In November 2018, with the Qianhai Proceedings still afoot, the Company and Subsidiary applied to the Court in Hong Kong for an order under section 21L of the HCO restraining Fan from pursuing these proceedings.
The judge, Lam J, granted the injunction and ordered Fan to pay the applicants’ costs.
In reaching this determination, Lam J determined four separate issues: (a) whether there is an arbitration clause in the contract being sued upon by Fan, (b) what the court’s approach should be in the absence of privity to the arbitration agreement, (c) whether the application is precluded by issue estoppel arising from a Mainland judgment, and (d) whether there are other reasons why the injunction should be refused.
On the first issue, Lam J determined that the Addendum was in fact subject to the arbitration clause in the Shareholders Agreement.
For the judge, this was a question of contractual interpretation and incorporation. The contractual agreements – the SHA, the Addendum, and the Supplementary Agreement - had complementary nature and purposes. All three documents were executed by the same parties. Furthermore, none contained separate provisions on general matters such as choice of law or dispute resolution which “are of particular importance in a project such as this involving businessmen and entities from multiple jurisdictions”. Accordingly, Lam J determined that the Supplementary Agreement and the Addendum were intended to read as “part and parcel” of the Shareholder Agreement. In his view it was “plain that the general provisions in the [SHA] are intended to govern these …later documents of a supplemental nature”.
As for the second issue in dispute, the Court determined that notwithstanding Fan was not a party to the SHA or the Addendum, the Angelic Grace approach should nonetheless be employed with respect to Fan’s bringing of foreign proceedings.
Although the arbitration agreement in the SHA had no governing law clause, Lam J found it to be governed by the law of the SHA, namely Hong Kong law. He determined that the Contracts (Rights of Third Parties) Ordinance (Cap 623) did not apply in this matter as the Ordinance came into operation after the relevant agreements were executed. However, he nonetheless found that “there exist various devices at common law which are sometimes employed to temper the structures of the doctrine of privity”, arising from principles of trusteeship, assignment and agency.
The Court drew inference from a number of English vessel-related authorities, in which an “assignee” or “subrogee” sought to enforce legal rights under an agreement in fora inconsistent with the provisions of the dispute resolution provisions of those agreements. In those cases, the Courts applied Angelic Grace principles notwithstanding that the party was a non-signatory to the agreement in question. For Lam J “the basis for the court’s intervention is the same in the case of a claimant who has become entitled to enforce an obligation but is not a party to a contract of any kind with the defendant, as in the case of a claimant who is an original party to an arbitration agreement”. The court will therefore be willing to intervene by granting an anti-suit injunction to restrain such a claimant from enforcing the obligation by proceedings abroad instead of by arbitration.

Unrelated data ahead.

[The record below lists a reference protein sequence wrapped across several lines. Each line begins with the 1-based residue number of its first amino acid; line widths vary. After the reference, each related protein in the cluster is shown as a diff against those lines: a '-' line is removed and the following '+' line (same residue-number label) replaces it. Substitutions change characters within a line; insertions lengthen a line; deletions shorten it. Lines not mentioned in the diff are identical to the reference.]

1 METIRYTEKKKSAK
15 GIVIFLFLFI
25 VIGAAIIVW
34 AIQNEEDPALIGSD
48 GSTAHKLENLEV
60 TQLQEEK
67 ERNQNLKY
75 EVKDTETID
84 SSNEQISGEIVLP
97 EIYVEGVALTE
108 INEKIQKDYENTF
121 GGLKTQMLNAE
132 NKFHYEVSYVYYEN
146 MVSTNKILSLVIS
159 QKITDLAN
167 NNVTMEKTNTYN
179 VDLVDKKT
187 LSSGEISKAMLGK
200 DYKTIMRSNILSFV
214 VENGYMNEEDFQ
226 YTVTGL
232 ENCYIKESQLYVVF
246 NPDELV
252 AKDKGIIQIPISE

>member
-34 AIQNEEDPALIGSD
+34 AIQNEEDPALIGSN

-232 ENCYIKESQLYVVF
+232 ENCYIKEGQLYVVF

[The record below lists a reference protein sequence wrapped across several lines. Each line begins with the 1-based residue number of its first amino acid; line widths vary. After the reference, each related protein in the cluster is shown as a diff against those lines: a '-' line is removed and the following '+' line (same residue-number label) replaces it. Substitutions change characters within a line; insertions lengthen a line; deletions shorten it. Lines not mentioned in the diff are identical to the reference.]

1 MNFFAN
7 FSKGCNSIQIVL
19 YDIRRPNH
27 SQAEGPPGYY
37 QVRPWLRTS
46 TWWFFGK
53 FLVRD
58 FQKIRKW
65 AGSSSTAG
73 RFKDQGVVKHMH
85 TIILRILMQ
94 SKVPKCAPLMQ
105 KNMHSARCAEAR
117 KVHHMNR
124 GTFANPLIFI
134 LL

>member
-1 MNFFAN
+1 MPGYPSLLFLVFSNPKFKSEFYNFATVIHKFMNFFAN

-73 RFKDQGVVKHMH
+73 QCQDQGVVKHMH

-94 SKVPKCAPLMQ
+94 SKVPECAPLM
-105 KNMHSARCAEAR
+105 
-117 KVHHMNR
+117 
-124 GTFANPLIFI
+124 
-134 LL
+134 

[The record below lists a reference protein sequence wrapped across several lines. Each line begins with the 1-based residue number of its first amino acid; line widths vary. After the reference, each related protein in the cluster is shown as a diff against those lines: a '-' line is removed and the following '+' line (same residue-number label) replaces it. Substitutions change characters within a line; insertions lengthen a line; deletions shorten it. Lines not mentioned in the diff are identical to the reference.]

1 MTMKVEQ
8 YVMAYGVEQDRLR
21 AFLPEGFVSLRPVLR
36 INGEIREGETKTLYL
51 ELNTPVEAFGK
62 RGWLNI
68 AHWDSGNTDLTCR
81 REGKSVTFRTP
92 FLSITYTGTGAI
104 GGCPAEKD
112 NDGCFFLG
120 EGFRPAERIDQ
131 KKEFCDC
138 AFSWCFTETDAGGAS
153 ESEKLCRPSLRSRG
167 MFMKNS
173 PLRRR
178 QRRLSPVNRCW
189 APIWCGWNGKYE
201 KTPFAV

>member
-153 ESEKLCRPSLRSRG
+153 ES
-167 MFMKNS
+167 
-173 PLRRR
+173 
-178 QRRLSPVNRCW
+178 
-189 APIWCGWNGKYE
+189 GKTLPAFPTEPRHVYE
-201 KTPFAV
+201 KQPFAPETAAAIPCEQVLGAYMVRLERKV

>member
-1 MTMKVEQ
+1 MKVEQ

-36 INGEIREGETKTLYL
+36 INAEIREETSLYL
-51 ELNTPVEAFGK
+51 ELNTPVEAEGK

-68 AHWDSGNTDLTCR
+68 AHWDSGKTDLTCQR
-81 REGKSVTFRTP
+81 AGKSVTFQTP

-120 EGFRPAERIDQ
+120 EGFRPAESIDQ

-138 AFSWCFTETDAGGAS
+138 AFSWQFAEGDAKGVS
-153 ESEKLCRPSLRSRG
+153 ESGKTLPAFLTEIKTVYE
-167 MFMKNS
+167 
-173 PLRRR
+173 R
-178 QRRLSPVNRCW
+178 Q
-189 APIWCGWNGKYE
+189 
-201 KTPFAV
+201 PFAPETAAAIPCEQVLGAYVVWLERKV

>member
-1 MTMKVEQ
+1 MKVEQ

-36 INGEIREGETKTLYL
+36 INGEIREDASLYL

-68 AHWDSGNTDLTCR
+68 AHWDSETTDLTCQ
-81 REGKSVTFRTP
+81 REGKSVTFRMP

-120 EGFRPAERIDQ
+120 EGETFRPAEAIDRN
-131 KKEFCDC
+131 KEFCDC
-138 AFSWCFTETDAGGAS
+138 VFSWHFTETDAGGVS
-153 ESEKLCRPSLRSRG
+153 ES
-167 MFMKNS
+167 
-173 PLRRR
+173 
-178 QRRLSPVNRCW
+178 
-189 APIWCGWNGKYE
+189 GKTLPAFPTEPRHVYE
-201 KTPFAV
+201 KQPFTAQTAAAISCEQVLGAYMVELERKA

On the third issue under deliberation, the Court found that no estoppel arose from the decisions in the Qianhai Proceedings. These had been brought contrary to the dispute resolution provision in the SHA. Therefore, pursuant to section 3 of the FJRREO, the decision of Qianhai Court would neither be enforced nor recognized in Hong Kong.
On the fourth issue, the Court determined there were no other “good reasons” for the Court not to exercise its discretion to award the injunction. The applicants’ delay in bringing the application was not “inexcusable or inordinate” given that (a) they had brought it “slightly more than two months after learning of the Qianhai [P]roceedings” and (b) a further “flurry of steps” had been required in the Mainland to ameliorate the effect of the orders in the Qianhai Proceedings. Fan had suffered no prejudice from the progress of the Qianhai Proceedings which “had not gone on to an advanced stage” of a merits hearing. The applicants’ conduct was not abusive in view of the circumstances, including their prompt efforts to defend the Qianhai Proceedings. Nor was there a valid comity consideration arising from inconsistent decisions of the Hong Kong arbitrator and Qianhai Court. This consideration was in any event reduced in view of the fact that the foreign proceedings are inconsistent with the contractual mode of dispute resolution.
This case lends support to the common sense proposition that an individual or an entity should not be allowed to seek enforcement of rights under a contract or suite of contracts in violation of the contractual dispute provisions, in particular when in the presence of a valid arbitration agreement. With the Dickson Valora findings, the Hong Kong courts take that proposition further by applying non-signatory theories to bind a non-party to the arbitration agreement and restrain it from pursuing foreign litigation.